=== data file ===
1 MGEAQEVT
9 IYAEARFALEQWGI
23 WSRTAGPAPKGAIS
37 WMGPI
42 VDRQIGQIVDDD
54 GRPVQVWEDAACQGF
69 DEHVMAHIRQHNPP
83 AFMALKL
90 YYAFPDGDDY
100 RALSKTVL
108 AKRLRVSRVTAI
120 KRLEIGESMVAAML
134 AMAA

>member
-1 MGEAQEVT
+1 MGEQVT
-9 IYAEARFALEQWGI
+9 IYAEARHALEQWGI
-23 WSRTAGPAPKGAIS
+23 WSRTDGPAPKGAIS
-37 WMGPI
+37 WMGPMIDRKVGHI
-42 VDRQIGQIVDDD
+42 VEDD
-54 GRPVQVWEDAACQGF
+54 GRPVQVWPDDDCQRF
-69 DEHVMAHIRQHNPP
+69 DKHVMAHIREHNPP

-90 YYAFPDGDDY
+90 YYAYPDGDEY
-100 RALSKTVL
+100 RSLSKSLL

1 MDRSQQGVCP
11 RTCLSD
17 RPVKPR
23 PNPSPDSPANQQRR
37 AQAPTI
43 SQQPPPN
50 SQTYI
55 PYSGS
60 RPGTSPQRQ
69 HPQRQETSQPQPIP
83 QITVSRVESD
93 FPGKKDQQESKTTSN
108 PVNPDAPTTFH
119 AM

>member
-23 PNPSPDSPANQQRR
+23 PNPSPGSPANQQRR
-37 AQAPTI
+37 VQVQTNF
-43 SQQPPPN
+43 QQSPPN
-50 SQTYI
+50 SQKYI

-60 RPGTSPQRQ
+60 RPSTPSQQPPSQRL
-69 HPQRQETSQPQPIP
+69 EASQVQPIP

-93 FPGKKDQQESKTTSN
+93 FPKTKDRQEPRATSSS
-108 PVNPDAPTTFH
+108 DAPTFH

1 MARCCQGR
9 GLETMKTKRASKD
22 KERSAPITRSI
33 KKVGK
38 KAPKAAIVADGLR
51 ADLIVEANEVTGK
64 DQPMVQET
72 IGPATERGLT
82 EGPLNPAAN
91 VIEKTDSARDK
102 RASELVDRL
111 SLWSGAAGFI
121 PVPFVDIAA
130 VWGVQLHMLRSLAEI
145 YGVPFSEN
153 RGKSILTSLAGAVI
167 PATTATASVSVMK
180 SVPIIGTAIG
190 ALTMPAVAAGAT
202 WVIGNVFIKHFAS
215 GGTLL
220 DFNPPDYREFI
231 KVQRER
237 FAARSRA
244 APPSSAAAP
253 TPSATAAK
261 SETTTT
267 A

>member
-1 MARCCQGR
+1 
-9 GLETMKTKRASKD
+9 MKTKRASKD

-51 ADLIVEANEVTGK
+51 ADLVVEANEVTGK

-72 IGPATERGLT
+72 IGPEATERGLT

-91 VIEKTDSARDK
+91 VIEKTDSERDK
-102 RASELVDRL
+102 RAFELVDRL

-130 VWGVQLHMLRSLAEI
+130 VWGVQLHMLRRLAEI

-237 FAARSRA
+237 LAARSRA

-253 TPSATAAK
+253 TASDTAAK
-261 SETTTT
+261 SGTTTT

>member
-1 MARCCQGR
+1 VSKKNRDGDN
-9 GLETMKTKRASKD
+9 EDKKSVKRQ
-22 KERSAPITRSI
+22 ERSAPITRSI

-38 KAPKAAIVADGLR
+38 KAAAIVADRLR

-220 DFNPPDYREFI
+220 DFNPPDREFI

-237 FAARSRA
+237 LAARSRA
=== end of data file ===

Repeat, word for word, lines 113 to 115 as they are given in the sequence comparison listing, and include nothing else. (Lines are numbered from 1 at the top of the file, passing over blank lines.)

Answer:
>member
-1 MARCCQGR
+1 VSKKNRDGDN